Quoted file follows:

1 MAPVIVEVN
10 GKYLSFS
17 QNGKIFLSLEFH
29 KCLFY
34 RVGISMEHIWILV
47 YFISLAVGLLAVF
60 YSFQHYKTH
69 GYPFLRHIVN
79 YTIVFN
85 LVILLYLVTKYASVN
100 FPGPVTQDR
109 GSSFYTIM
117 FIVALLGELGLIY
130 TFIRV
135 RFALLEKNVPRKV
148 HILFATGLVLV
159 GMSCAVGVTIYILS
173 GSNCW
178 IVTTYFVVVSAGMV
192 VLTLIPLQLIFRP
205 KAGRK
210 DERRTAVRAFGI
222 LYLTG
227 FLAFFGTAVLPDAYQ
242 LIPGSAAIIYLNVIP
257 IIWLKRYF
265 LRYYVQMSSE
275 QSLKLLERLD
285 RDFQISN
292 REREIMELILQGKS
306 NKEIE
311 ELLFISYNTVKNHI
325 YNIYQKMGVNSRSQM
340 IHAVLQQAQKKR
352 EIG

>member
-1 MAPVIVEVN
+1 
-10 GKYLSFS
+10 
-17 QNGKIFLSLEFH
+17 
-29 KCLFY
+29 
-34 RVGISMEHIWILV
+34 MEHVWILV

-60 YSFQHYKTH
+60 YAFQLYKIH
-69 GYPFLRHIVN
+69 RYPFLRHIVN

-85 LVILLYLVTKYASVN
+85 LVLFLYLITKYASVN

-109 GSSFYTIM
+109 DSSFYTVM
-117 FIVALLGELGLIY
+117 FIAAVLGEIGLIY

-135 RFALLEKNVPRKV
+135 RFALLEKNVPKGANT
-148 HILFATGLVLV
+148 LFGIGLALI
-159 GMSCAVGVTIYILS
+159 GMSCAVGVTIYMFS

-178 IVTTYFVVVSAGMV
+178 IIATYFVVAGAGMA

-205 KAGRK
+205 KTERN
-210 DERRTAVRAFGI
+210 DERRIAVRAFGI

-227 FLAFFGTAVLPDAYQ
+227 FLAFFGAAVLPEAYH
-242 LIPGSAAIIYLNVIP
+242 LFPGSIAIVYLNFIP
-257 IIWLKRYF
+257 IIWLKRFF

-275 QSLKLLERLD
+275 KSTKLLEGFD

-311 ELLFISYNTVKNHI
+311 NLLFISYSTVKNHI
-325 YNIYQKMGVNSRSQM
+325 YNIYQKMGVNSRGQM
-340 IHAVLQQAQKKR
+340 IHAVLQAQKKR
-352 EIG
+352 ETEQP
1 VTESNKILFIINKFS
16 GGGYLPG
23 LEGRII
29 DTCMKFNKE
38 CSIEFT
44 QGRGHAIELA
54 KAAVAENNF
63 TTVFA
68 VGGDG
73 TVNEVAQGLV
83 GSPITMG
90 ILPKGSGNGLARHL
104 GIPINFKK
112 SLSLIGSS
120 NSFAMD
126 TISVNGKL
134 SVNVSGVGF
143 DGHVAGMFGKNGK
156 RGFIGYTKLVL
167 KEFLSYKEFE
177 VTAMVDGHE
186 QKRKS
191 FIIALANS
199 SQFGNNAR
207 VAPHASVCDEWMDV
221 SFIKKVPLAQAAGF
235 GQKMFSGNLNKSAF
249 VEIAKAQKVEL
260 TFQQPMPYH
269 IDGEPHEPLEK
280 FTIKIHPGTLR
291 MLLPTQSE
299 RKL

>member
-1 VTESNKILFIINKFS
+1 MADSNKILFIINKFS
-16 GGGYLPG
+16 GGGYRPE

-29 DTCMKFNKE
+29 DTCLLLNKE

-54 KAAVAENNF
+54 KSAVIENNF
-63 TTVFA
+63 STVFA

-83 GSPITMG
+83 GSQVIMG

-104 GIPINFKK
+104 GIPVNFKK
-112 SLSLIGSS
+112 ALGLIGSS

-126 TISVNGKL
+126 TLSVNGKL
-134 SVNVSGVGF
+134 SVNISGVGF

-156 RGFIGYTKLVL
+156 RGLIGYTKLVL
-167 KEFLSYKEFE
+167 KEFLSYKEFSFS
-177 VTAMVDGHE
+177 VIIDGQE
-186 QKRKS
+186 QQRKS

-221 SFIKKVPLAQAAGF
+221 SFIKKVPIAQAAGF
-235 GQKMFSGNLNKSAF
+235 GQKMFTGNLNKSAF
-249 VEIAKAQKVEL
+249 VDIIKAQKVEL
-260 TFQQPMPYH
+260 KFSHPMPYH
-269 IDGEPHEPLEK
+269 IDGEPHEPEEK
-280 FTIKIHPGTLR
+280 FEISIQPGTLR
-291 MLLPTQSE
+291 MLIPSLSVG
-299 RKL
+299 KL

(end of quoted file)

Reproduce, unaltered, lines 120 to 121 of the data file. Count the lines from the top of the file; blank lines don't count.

+1 MADSNKILFIINKFS
-16 GGGYLPG